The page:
In no particular order, here are a bunch of neat papers and links on feral dogs.

The ecology and behavior of feral dogs: A case study from central Italy, Boitani (from the Serpell book The Domestic Dog)

From the same book as above, Variation in dog society: between resource dispersion and social flux won't regret the book. I don't have an electronic copy of this.


High early life mortality in free-ranging dogs is largely influenced by humans Paul

The Green & Gipson handbook on feral dogs

ECOLOGY OF A FERAL DOG PACK ON A WILDLIFE REFUGE Nesbitt (from Michael Fox's book The Wild Canids) ... If you can't find this phenomenal book, here are some photos you might want to see. 1 2 3

Age-graded dominance hierarchies and social tolerance in packs of free-ranging dogs

Feral dogs of the Galapagos This talks a lot about variables to consider, such as the effects of climate and food supply on the phenotype, and on the social and hunting behavior of the dogs.

More on the Galapagos dogs, including their eradication with 1080 laced baits, as is done to Australian dingoes. It's worth noting that these are recently introduced dogs, being culled to protect unique native wildlife... As opposed to the ecosystem's apex predator being destroyed to protect livestock.

Ferals in Puerto Rico

Ferals and strays in Concepcion, Chile

An overview from Encyclopedia of Animal Behavior

Ecology of Feral Dogs in Alabama, Scott & Causey

Favara dissertation on Feral and Stray Dog Population Management

Short overview of feral dog management, though Extension

Dominance in relation to age, sex, and competitive contexts in a group of free-ranging domestic dogs, Cafazzo

Population ecology of free-ranging urban dogs in West Bengal, India, Pal

Factors influencing intergroup agonistic behaviour in free-ranging domestic dogs, Pal

Abstract, Pal, Parental care in free-ranging dogs.

Abstract, Pal, Reproductive behaviour of free-ranging rural dogs in West Bengal, India.

"Selfish mothers indeed!" Resource-dependent conflict... Pal

Dispersal behaviour of free-ranging dogs, Pal

Maturation and development of social behaviour during early ontogeny..., Pal

Communal breeding of free ranging dogs in India, Paul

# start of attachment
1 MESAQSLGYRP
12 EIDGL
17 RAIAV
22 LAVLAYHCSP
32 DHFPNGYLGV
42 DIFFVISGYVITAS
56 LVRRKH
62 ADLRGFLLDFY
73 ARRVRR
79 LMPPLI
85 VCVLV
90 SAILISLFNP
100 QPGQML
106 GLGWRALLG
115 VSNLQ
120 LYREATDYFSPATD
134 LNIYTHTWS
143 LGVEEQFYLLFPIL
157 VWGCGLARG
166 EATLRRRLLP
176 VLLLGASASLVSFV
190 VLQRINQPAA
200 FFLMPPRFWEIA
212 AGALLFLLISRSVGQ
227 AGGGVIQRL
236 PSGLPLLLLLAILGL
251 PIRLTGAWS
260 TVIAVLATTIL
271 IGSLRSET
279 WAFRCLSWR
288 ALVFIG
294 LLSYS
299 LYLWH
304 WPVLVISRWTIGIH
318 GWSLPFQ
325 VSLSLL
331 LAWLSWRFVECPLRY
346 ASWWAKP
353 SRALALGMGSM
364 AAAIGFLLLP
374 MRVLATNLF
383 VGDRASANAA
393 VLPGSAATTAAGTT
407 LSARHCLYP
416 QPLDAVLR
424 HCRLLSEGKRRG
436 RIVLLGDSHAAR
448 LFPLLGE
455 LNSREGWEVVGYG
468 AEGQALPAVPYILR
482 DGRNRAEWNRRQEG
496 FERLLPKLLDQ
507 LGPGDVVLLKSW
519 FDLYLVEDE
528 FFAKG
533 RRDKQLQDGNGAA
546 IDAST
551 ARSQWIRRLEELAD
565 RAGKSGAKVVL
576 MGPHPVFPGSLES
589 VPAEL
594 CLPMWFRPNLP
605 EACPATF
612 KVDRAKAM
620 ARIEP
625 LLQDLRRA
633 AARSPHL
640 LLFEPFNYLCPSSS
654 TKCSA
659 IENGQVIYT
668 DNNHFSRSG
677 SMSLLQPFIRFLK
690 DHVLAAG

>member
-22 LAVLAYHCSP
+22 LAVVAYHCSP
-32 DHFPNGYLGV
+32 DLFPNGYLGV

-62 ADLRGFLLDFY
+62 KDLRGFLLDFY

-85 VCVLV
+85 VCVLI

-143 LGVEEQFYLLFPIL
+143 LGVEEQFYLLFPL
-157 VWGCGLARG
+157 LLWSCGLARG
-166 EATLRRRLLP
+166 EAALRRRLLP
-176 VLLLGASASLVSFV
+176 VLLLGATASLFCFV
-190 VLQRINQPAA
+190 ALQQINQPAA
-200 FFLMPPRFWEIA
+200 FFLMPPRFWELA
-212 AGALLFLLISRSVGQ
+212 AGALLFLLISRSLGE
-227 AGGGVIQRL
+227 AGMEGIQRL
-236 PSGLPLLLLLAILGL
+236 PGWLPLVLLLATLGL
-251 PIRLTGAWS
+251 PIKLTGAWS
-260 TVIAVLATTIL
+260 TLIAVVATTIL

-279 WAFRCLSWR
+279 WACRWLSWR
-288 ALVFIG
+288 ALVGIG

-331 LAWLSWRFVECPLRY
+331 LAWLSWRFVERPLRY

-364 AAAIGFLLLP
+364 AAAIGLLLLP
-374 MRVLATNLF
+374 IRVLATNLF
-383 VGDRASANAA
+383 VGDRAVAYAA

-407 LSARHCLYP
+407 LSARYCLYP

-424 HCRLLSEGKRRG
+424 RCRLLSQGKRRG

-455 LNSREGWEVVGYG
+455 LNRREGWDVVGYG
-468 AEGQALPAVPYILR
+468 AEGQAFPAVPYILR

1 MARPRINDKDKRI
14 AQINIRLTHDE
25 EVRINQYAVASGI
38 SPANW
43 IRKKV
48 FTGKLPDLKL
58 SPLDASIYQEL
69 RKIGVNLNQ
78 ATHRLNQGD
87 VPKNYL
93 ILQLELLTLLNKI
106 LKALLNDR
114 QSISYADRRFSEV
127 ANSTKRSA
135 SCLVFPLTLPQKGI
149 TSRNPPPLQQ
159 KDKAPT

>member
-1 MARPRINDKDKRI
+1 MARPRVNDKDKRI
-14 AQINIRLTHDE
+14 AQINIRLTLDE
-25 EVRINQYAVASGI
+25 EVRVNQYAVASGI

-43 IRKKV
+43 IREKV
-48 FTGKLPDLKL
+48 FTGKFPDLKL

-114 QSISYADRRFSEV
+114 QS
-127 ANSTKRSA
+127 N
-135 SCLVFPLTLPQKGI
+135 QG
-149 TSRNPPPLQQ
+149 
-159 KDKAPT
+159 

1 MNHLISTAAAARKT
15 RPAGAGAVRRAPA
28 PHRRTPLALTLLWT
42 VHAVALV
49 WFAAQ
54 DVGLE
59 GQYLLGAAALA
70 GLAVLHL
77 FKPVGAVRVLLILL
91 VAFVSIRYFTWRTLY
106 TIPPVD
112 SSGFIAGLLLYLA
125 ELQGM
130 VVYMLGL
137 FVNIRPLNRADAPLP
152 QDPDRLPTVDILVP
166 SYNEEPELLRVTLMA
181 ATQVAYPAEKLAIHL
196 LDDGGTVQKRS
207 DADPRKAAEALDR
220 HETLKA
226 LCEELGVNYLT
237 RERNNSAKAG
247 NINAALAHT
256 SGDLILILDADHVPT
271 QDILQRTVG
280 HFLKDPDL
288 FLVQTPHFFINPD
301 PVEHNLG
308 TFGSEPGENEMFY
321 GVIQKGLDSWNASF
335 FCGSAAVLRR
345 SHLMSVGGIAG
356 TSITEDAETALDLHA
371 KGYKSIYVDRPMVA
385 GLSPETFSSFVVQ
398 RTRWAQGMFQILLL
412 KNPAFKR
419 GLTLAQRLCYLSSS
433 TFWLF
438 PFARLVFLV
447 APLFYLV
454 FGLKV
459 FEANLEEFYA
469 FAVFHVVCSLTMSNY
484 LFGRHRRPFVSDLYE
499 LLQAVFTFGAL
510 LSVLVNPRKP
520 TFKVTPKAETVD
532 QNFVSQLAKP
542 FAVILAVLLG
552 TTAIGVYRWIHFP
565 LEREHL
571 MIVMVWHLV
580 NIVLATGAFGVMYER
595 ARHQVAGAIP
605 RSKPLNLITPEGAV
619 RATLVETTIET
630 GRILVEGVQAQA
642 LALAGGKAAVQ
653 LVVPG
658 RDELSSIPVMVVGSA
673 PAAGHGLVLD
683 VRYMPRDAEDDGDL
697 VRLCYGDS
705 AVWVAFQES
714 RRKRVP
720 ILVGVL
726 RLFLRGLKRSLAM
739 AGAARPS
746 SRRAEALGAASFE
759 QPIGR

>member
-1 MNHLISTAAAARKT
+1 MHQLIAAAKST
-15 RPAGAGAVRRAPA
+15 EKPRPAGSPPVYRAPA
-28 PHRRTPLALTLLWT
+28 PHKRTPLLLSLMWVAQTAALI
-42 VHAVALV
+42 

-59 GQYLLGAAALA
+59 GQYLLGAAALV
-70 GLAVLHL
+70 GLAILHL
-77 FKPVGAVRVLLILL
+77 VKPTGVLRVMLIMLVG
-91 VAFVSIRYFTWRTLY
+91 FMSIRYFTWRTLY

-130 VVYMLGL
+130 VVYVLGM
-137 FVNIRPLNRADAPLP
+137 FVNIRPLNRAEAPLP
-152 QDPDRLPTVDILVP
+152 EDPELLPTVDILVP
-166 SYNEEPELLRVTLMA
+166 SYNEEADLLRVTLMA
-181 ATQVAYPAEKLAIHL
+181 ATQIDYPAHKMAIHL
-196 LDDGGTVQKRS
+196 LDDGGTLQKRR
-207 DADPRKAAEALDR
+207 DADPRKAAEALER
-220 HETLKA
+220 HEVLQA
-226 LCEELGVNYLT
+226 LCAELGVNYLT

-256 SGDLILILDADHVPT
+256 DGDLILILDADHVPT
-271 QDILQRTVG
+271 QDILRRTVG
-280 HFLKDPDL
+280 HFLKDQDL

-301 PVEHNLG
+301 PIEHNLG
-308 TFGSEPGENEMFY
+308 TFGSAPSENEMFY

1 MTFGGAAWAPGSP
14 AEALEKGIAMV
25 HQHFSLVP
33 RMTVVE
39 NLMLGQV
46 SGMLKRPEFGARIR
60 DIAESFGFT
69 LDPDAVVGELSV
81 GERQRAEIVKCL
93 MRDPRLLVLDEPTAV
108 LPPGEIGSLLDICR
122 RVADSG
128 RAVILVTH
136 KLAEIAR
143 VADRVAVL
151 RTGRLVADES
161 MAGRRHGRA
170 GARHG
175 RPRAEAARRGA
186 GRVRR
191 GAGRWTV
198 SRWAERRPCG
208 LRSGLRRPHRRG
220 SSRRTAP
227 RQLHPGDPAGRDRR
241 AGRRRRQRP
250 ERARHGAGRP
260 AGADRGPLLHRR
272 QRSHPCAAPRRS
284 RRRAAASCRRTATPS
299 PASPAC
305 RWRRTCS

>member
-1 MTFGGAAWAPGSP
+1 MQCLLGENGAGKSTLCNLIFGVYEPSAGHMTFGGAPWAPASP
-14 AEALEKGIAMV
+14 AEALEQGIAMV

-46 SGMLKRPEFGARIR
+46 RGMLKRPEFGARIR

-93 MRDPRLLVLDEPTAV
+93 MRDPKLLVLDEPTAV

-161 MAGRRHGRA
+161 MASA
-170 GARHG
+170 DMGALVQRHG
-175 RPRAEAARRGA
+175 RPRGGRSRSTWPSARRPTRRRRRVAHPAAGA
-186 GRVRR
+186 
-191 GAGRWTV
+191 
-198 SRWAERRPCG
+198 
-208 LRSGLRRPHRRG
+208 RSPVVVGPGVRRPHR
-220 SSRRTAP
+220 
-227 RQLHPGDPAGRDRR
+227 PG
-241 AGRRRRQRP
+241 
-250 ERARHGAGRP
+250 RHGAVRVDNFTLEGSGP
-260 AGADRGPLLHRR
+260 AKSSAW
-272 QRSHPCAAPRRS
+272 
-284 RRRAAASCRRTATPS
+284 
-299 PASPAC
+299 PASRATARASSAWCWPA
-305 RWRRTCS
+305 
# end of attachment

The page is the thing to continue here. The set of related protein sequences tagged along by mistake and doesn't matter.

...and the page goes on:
How social ecology and food source play into the differences between wolves and free ranging dogs.

Packs in Texas with links to other studies, including packing up to kill wildlife.

[not quite ferals but...] Spacing and social organization: Urban stray dogs revisited

Input from Dr. Mark Johnson of GWR, probably the most experienced handler of feral dogs worldwide

Feral dogs of Jorbeer, the vulture sanctuary/carcass dump.

Ferals vs wildlife in India(stunning but graphic photos)

Video, "Mountains damaged by feral dog packs"

Bison herd attacked by feral dogs

Rez dogs - catching stray and feral dogs on the Navajo reservation.

Nice overview of INdogs, the behaviour of street dogs in India.

Dogs of Bali, trailer

Here's a long but interesting PDF about Potcakes

An older article about the unique situation in Italy between wolves and feral dogs

Here is a book simply titled "Street Dogs", by Traer Scott, with lots of photos of the strays of Puerto Rico (Satos) and Mexico, . For those who can't find the book, here are two very short excerpts: one at Dead Dog Beach and also a rescue attempt in Mexico.

Some takeaways are that dogs are impressively adaptable and flexible animals. Whether or not they 'pack up' depends on things like their food supply and environmental pressures. Owned dogs, and dogs living directly off human support, may or may not form cohesive packs. They aren't required to for hunting, but often do simply because of the highly social nature of dogs. (A few people every year in the US are killed by packs of owned dogs, especially in the Southwest and/or on reservations. Ferals, though, are usually too afraid to approach a human.) Like coyotes and dingoes, ferals can and do pack up to hunt larger game. Multigenerational ferals tend to develop better social skills and cooperative groups. However, pup mortality is still very high, as they are less hardy than wild canids and domestication also took a degenerative toll on their parenting skills. Packs in rural areas can have quite a range, sometimes comparable to that of wild wolves.

There are also some interesting documentaries on feral and street dogs. Stray is about Turkish street dogs. Pariah Dog by Jessie Alk goes into Indian street dog life. Here's a bit about wild dogs in Australia, and there is much information available on dingoes, which are are far removed from human society as possible, compared to commensal street dogs who still rely at least in part on human byproducts. Abandoned dogs are common in the US, although their stray existence is not really accepted as a way of life, and they are captured and rehabilitated when possible, as in this documentary Dogs of the 9th Ward. Often there just aren't enough resources, so they struggle on their own, like in the abandoned streets of Detroit (mp4 download).

*Feel free to message me if you have more interesting papers, videos or links! :-D